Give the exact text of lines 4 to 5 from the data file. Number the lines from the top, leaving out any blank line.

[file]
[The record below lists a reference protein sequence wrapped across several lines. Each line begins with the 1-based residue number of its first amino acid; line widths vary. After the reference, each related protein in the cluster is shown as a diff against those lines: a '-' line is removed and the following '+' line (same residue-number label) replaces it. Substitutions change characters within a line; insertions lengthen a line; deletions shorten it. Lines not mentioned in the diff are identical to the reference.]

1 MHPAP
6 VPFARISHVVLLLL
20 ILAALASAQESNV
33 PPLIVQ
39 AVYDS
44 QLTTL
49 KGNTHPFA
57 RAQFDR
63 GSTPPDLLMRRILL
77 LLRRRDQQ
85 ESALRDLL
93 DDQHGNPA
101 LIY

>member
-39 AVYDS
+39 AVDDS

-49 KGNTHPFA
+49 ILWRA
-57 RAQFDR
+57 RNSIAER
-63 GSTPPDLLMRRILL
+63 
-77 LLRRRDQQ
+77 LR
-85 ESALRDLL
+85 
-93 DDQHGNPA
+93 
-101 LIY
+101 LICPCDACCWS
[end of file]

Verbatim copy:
20 ILAALASAQESNV
33 PPLIVQ